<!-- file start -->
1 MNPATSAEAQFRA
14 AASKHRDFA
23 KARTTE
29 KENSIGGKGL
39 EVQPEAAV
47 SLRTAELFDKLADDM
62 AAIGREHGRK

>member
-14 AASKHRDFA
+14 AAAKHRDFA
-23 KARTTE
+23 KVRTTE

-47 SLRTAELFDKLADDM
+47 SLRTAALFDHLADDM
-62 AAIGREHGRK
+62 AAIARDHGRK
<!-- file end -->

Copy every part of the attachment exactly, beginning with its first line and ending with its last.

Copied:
1 MNPATSAEAQFRA
14 AASKHRDFA
23 KARTTE
29 KENSIGGKGL
39 EVQPEAAV
47 SLRTAELFDKLADDM
62 AAIGREHGRK

>member
-14 AASKHRDFA
+14 AAAKHRDFA
-23 KARTTE
+23 KVRTTE

-47 SLRTAELFDKLADDM
+47 SLRTAALFDHLADDM
-62 AAIGREHGRK
+62 AAIARDHGRK